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Radmann and Hargitay, the men behind Australia’s dirty World Cup 2022 bid

Radmann and Hargitay, the men behind Australia’s dirty World Cup 2022 bid

In early May The Daily Maverick interviewed author and investigative journalist Andrew Jennings, the guy who’s dedicated a career to proving that Fifa is an organised crime group. Turns out that Jennings smelt the rat in Australia’s World Cup 2022 bid as early as February – the same rat that the Sydney Morning Herald has just confirmed. 

Andrew Jennings, perpetual thorn in Fifa’s side and author of the book Foul: The Secret World of Fifa, called it over four months ago. On February 22, in an article on his Website, the investigative journalist picked up a fact that a fellow British journalist thought inconsequential. The fact was buried in a small piece on Australia’s 2022 World Cup bid by Daily Mail reporter Charles Sale, and it was this: Franz Beckenbauer’s closest aide, Fedor Radmann, would be one of the key men.

“Had the reporter been from southern Germany the giggles beginning in Bavaria would soon have gusted across the land all the way to the Berlin Bundestag,” wrote Jennings. “They will now. Fedor Radmann! Working for an ageing billionaire who wants the World Cup? He-he. Wouldn’t be the first time! Ho-ho. And last time there was enough trouble to last anyone else a lifetime!”

The trouble, according to Jennings, began thirty years ago, when the young Radmann was made head of the Adidas International Relations Team. The allegation is that a cabal of “tricksters” initially got their people to head the big federations – football, athletics and the Olympics – which was why Adidas boots, kit and footballs became pretty much the only sports brand on TV at major global events. But soon, wrote Jennings, it struck Adidas boss Horst Dassler that he should own the broadcast contracts to the events as well, so he set up the (now infamous) firm International Sports and Leisure (ISL), which allegedly bought the rights by paying over $100-million in bribes to officials of Fifa and the other bodies. Radmann, needless to say, was a major player at ISL.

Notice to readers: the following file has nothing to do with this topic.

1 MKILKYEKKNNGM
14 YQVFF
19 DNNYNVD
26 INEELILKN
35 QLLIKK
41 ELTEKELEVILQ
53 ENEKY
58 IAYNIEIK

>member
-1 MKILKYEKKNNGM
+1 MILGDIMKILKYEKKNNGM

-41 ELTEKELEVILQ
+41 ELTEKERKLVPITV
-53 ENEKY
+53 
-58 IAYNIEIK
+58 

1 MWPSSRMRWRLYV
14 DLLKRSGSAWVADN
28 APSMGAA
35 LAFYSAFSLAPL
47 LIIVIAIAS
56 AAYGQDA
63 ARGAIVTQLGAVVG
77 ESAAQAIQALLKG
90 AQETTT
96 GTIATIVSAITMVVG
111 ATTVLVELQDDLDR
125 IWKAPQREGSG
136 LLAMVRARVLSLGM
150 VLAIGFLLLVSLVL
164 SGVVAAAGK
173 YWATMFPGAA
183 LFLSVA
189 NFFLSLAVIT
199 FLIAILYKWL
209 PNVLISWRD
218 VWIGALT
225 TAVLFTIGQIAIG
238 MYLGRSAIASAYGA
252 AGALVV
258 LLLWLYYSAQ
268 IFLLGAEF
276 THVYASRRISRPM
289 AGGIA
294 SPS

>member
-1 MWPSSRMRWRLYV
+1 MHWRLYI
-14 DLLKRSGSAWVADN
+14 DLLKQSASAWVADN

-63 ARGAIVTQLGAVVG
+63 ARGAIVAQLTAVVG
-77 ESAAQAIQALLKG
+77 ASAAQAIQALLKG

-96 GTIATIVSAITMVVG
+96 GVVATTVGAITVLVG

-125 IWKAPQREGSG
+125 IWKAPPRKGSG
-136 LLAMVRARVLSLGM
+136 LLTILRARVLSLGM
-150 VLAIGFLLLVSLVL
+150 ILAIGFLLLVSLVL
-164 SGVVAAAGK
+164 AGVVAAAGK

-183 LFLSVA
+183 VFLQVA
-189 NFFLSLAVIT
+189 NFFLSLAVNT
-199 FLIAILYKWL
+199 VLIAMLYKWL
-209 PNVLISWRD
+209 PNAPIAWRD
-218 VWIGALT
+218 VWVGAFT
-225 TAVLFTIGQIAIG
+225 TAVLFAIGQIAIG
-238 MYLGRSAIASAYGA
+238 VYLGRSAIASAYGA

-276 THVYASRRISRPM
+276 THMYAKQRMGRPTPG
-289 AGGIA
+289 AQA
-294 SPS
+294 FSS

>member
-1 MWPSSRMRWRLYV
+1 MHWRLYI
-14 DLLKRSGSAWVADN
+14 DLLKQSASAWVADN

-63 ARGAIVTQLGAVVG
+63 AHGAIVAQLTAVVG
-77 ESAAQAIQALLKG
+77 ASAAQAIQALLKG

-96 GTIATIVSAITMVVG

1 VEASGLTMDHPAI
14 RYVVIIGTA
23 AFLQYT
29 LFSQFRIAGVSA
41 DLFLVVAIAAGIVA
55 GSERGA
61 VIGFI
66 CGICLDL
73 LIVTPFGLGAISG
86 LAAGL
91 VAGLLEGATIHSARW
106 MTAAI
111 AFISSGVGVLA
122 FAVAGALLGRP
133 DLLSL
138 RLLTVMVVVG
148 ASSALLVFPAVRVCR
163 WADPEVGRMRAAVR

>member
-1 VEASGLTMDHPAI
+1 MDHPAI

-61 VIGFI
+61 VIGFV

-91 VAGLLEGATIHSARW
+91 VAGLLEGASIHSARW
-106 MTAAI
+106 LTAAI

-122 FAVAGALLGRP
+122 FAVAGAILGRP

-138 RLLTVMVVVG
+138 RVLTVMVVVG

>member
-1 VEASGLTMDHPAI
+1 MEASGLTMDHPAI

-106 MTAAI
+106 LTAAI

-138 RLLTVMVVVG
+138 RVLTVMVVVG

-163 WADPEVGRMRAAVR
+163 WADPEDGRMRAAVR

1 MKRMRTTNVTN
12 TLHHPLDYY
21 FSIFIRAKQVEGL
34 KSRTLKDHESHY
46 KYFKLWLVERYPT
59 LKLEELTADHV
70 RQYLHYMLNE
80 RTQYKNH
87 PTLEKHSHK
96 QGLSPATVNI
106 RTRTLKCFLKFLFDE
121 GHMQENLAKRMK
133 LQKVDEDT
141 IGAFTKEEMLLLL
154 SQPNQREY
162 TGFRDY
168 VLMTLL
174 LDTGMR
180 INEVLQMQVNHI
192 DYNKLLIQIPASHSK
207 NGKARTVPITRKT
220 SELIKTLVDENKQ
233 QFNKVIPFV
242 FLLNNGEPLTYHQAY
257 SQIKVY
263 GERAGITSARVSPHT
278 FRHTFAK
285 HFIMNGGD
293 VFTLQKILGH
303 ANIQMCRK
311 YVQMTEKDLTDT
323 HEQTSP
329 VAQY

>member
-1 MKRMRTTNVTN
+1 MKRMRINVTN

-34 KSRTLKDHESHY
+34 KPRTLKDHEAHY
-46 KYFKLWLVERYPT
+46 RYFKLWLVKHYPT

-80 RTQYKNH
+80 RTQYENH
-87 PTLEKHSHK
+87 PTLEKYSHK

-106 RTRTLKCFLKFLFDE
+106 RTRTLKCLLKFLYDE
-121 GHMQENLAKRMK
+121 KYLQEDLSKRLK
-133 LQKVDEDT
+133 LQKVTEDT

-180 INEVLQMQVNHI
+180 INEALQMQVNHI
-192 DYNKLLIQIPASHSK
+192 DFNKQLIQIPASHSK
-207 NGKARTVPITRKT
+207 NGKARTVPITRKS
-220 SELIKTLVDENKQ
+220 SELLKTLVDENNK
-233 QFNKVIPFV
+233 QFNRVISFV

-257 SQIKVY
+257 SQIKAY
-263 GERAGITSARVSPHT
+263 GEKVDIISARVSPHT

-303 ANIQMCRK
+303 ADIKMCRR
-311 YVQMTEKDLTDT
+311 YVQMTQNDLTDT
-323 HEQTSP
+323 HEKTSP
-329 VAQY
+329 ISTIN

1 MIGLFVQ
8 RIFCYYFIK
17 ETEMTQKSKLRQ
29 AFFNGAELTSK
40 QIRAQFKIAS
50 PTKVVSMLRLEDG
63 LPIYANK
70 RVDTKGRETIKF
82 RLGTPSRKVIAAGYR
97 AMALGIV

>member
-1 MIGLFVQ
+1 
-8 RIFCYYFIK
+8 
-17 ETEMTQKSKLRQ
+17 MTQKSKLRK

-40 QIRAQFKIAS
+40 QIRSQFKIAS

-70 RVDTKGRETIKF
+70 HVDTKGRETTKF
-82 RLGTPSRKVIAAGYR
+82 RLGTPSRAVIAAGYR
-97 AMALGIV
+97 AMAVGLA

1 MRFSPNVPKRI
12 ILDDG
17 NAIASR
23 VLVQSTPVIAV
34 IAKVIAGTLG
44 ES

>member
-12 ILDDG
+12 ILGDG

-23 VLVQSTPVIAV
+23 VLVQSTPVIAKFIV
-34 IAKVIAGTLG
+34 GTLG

In the late ‘80s, when Dassler succumbed to cancer, Radmann went to work for his “first billionaire” – media mogul Leo Kirch. Retaining close links to the old benefactor, Radmann eventually set himself up in a private firm with Andreas Abold, cast as the smooth front man. Come 1998, and Fifa president Sepp Blatter – who (again that word “allegedly”) had just secured his position by disbursing 20 envelopes stuffed with $50,000 in cash to key football executives (see The Daily Maverick’s Sepp Blatter: A life less publicised) – promised the 2006 World Cup to South Africa. Apparently Kirch wasn’t happy; he’d bought the TV rights to the tournament in 1996 and, as per Jennings, he’d make more money if the thing were held at home. So Kirch put Beckenbauer, head of the rival German bid, onto Radmann and Abold.

Jennings, in his February 2010 piece, provided the rest: “The young man [Abold] does the pretty pictures. Fedor will get the votes in. That’s the plan.